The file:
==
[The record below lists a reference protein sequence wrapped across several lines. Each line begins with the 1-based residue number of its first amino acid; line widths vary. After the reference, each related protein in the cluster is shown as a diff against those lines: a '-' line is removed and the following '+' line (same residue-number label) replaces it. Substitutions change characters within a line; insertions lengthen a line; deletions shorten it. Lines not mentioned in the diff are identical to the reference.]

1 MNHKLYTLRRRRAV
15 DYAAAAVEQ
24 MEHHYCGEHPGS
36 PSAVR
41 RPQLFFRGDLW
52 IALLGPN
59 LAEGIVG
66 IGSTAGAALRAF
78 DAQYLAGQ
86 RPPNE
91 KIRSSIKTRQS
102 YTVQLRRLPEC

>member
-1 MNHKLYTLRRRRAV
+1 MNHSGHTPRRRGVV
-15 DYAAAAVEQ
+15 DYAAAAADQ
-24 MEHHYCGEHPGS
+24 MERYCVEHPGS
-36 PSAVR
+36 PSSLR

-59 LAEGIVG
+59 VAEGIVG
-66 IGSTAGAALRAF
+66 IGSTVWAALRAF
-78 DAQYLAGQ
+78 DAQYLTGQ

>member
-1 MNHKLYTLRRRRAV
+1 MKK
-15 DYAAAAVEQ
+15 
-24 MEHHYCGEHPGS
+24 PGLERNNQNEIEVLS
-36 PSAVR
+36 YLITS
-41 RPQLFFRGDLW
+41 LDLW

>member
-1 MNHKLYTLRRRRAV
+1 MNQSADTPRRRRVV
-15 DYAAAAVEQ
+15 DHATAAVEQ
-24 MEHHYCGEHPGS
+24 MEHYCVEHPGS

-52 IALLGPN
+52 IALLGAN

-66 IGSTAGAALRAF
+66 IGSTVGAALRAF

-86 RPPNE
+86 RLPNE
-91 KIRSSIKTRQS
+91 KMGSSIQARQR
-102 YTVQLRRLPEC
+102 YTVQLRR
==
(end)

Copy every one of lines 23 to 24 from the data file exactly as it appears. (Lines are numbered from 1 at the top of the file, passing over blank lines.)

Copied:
-59 LAEGIVG
+59 VAEGIVG